22 Jul 2020
Construction industry identity George Alex, his son Arthur and the wife of jailed drug kingpin Michael Ibrahim are allegedly among members of a major crime syndicate who have been arrested over their involvement in tax fraud and money laundering.
In raids across Sydney and the Gold Coast on Tuesday morning, police arrested a number of people following a joint investigation by a combined task force of the Australian Federal Police, the Australian Tax Office and the Australian Securities and Investments Commission.
Mr Alex, 49, has been an undischarged bankrupt since 2011. Despite this, evidence was given at the Royal Commission into Trade Union Governance and Corruption in 2015 that Alex controlled a number of labour-hire companies which were paying money to the Construction, Forestry, Maritime, Mining and Energy Union for favourable construction deals.
Both Mr Alex and his son Arthur, 22, were arrested at a leased waterfront home in Surfers Paradise in Queensland early Tuesday morning.
With views across the Nerang River, the luxury property boasts five bedrooms, four bathrooms, an indoor spa, a pool and a small 10-seater theatre. A real estate listing indicates the property was leased in December 2018 for $1600 a week.
Meanwhile, police were executing a search warrant at the Alex family home in Larkhall Avenue, Earlwood, in Sydney’s inner west. A 2011 Porsche Cayenne was seized at the house.
Police also raided a house in Thompson Street, Earlwood, which was purchased in 2018 for $2.35 million by then 20-year-old Arthur Alex.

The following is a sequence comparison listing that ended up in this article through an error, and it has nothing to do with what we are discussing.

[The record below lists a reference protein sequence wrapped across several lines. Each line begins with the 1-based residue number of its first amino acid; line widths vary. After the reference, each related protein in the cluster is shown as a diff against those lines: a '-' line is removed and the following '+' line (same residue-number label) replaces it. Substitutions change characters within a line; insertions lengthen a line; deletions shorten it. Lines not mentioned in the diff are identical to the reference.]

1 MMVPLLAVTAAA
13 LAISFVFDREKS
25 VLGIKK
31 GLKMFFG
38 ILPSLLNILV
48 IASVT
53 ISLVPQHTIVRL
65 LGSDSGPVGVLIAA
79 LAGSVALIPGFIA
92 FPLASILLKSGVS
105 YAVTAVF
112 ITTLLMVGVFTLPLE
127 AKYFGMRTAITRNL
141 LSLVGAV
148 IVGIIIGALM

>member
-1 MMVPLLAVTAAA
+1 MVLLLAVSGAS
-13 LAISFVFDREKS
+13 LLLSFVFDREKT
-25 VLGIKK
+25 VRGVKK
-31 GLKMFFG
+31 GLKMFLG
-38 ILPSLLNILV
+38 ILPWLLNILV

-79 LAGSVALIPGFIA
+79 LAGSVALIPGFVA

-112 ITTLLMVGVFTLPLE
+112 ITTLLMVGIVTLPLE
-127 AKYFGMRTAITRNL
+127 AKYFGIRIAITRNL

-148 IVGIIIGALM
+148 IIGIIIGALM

Make-up artiste Caitlin Hall, 30 was arrested at her Greystanes home.
She is the wife of jailed underworld figure Michael Ibrahim, who is currently serving a 30-year sentence for conspiring to import more than 1.7 tonnes of MDMA, 136 kilograms of cocaine and 15 kilograms of methylamphetamine.
Ms Hall appeared in handcuffs via audio-visual link at Central Local Court on Tuesday afternoon, dressed in a white puffer jacket and a grey tracksuit, with a white scrunchie in her hair.
She is charged with recklessly dealing with proceeds of crime in excess of $1 millon.
Lawyer for Ms Hall Abbas Soukie told the court the alleged police facts of the case numbered 60 pages, with an abridged version running 17 pages.
He said the facts alleged that there appeared “at least on the face of it, to have been tax avoidance.”
By Kate McClymont, Lucy Cormack and Lucy Stone, The Sydney Morning Herald, 21 July 2020
Read more at The Sydney Morning Herald
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